Pat McQuaid Interview Part I: Rival leagues, Grand Tours and the Olympic Games
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Tuesday, March 22, 2011

Pat McQuaid Interview Part I: Rival leagues, Grand Tours and the Olympic Games

by Shane Stokes at 9:32 AM EST   comments
Categories: Pro Cycling, Interviews
 
UCI President talks about threatened split within the sport

Pat McQuaidIt started off being about race radios, but as time progressed, it has become clear that there is more to the current tension between some teams and the UCI than just communication within the peloton. The teams’ association AGICP has said that there are bigger issues at stake, and that the teams wanted a wider input into the decision making process of the sport.

UCI President Pat McQuaid then issued an open letter last week in which he said that there were plans to set up a rival system to the governing body. “UCI is aware of steps being taken to set up a private league, World Cycling Tour, outside UCI, by certain team managers,” he wrote then. “I wonder will the financial benefits they are chasing benefit you, the riders. Somehow I think not! I quote Johan Bruyneel "I've been laying the framework for something great... But you'll just have to wait and see...".

Bruyneel was suspended during February and March in relation to Team RadioShack’s wearing of non-approved jerseys during last year’s Tour de France, and the team manager’s dismissive comment about the UCI on Twitter afterwards.

As the Belgian has himself said on Twitter, he has used this time away from the peloton to make what he says are big plans. According to McQuaid, he is a key figure in this proposed breakaway league, along with others.

VeloNation spoke to McQuaid twice in recent days, getting his thoughts on this rival league, it’s implication for the Olympic Games, world championships, biological passport and the Grand Tours.

Part two of the interview deals with the race radio situation, French Television’s criticism of their use, UCI voting rights and the tense relationship with the AIGCP.

The AIGCP will be invited to give its own thoughts on the issues raised.

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VeloNation: First off, Pat, you issued an open letter last week where you talked about plans certain people had to set up a rival league to the UCI. What is your understanding of the situation as it stands?

Pat McQuaid: Well, I have heard about these rumous for several weeks now. This discussion has been going on, it has been led by a couple of team directors. I know [Johan] Bruyneel was involved. [Bjarne] Riis may have been involved too.

Meetings have taken place in London and also in parts of Europe with business people in relation to teams investing a certain amount of money and those business people investing a certain amount of money. They would create something out of that.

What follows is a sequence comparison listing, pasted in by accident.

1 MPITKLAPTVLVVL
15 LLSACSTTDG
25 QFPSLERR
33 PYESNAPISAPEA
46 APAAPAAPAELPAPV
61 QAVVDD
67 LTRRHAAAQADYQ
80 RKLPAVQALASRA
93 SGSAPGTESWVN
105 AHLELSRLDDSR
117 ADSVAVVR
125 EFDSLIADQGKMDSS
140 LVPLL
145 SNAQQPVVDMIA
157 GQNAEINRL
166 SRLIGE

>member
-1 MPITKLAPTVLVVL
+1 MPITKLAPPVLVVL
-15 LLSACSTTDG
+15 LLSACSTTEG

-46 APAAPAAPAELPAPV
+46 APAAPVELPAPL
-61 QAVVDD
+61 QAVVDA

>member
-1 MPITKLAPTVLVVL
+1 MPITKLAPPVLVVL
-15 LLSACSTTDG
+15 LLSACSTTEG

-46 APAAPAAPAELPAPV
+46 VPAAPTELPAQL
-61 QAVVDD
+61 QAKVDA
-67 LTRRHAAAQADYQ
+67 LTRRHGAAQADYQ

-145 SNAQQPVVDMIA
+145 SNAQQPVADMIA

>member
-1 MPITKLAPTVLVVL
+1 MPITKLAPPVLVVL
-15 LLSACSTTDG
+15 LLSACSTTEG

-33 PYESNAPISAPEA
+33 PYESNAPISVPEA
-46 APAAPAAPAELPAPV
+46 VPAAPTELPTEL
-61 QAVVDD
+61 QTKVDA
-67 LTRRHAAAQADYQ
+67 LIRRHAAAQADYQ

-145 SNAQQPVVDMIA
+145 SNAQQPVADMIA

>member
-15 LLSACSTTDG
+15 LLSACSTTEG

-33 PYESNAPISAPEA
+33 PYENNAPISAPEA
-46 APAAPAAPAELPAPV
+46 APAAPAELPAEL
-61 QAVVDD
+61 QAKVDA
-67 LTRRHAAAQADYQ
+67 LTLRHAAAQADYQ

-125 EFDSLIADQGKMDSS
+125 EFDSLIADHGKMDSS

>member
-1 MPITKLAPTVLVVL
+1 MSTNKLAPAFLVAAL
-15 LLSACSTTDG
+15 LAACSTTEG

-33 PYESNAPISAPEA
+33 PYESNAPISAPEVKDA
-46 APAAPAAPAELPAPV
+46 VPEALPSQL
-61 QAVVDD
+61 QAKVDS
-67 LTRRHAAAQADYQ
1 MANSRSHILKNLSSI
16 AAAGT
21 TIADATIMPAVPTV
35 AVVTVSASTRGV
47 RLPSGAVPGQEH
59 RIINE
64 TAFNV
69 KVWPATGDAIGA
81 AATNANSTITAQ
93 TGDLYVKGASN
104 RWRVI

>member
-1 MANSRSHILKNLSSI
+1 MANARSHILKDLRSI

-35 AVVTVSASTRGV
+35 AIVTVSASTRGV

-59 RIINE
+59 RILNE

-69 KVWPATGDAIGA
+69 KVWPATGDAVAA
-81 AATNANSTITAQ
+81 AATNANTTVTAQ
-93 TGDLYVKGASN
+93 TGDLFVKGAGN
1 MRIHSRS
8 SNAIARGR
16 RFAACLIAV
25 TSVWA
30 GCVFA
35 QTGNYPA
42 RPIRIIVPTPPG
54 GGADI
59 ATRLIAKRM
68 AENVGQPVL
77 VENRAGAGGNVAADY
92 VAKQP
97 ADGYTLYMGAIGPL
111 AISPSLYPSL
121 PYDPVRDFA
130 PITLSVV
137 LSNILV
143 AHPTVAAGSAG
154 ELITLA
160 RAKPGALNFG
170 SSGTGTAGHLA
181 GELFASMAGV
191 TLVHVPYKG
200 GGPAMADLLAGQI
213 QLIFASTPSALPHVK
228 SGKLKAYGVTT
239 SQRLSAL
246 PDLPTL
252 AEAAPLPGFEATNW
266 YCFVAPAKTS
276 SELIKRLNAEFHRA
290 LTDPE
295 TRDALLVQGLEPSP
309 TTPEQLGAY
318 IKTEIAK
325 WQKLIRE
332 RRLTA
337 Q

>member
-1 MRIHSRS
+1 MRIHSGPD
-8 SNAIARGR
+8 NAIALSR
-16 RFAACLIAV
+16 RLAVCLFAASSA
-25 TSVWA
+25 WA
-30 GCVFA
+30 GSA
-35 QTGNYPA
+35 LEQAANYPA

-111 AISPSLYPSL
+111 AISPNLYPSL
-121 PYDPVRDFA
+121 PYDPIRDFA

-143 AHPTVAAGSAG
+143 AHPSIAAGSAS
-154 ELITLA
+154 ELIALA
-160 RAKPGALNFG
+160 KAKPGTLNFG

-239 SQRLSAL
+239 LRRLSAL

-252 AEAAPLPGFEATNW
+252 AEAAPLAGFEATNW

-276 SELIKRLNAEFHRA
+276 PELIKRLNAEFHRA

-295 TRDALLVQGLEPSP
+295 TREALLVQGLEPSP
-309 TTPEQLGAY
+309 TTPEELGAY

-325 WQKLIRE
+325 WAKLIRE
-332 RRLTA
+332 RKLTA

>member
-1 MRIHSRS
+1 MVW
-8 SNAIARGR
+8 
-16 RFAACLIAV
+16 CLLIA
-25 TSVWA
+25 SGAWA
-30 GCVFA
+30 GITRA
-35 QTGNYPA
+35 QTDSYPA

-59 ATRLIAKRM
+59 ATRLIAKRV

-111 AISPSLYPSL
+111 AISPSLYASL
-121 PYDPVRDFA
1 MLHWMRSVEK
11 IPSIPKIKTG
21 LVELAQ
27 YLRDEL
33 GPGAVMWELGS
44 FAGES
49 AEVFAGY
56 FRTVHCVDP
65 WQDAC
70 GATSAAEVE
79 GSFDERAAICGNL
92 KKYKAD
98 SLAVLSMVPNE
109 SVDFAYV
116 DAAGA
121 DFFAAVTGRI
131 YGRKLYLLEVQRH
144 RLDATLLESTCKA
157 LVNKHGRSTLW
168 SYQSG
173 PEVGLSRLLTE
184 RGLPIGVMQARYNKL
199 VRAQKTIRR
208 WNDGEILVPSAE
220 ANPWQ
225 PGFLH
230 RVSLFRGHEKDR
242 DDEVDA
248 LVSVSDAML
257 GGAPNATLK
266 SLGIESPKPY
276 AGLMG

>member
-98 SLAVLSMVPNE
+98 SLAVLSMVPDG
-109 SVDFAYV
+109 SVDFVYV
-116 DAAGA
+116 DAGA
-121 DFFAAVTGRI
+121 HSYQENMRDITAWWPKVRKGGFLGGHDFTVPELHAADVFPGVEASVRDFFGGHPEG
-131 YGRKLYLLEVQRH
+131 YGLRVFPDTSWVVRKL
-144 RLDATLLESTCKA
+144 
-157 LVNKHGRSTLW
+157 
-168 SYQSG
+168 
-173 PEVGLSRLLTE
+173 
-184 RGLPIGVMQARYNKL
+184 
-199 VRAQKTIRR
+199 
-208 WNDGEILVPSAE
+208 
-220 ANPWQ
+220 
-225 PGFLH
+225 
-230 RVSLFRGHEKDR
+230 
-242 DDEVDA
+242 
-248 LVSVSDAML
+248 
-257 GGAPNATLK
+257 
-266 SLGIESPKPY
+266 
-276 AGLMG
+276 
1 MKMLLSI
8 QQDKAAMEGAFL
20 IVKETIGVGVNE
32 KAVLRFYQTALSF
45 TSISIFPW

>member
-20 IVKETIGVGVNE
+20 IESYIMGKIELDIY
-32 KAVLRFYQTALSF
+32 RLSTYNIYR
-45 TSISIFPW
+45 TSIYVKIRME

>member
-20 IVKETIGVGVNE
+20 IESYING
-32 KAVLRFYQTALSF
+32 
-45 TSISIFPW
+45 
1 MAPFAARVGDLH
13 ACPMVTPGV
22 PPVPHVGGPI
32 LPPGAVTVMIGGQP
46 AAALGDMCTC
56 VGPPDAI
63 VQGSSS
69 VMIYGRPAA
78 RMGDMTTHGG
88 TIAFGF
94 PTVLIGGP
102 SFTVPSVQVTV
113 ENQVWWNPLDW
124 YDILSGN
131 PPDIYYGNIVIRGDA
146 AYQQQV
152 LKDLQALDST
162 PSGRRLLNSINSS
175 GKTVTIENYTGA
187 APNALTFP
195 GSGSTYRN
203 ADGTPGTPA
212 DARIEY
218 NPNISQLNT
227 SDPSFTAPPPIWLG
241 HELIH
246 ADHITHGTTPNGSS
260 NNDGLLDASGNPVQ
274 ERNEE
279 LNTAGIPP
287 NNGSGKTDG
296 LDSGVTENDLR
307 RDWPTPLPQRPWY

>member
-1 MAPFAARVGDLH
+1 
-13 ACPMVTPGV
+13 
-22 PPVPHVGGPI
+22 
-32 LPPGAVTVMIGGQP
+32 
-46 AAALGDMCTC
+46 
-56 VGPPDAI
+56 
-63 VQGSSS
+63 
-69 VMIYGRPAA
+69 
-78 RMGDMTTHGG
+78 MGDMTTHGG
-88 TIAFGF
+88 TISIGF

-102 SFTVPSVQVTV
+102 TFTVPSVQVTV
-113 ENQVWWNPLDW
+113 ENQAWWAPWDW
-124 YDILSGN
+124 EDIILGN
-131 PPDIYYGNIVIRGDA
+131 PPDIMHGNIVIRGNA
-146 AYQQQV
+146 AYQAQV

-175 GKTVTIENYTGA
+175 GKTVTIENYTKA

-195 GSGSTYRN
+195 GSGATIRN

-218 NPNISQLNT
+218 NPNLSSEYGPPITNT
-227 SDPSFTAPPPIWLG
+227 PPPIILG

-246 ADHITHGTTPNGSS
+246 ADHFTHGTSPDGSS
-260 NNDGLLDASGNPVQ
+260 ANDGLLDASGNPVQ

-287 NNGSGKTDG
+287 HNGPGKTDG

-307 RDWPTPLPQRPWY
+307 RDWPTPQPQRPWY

They think they can set up a private league. I don’t see how it can be done, I don’t see how they can do it. It is very much driven by the American philosophy, one of private leagues in America. Unfortunately that is not the way sport runs around the rest of the world. Sport is organised globally under the Olympic banner, which is very much based on the hierarchy of the pyramid.

You have got the base at the bottom, which are the clubs, then it goes into federations, semi-professional and professional. That is the structure of sport in Europe and throughout the rest of the world.

These guys think that the teams are indispensable and so forth, and they should have a say in how the rules and regulations on how the sport is governed. That is not the case [here], and indeed in any sport. When FIFA changed the rules for offside several years ago because they thought it would improve the game of football, they didn’t consult the teams or the players. The reason was because they felt that the game would improve.

The authority of the UCI is to look after the sport of cycling in an overall objective way, and to make the decision which are best for cycling. Yet they want a veto on any decision which deals with them.

You have to look at this…this [a rival setup] would take them and any riders who go with it outside the Olympic scenario, and likewise one would have to wonder about the anti-doping. But then maybe some of the individuals running this feel that the UCI has gone too hard on anti-doping, and might prefer to be in a situation where they have more control themselves over what is going on…

Pat McQuaid Johan BruyneelVN: You have mentioned Johan Bruyneel and Bjarne Riis as being involved in these plans. Can you say who the others involved are?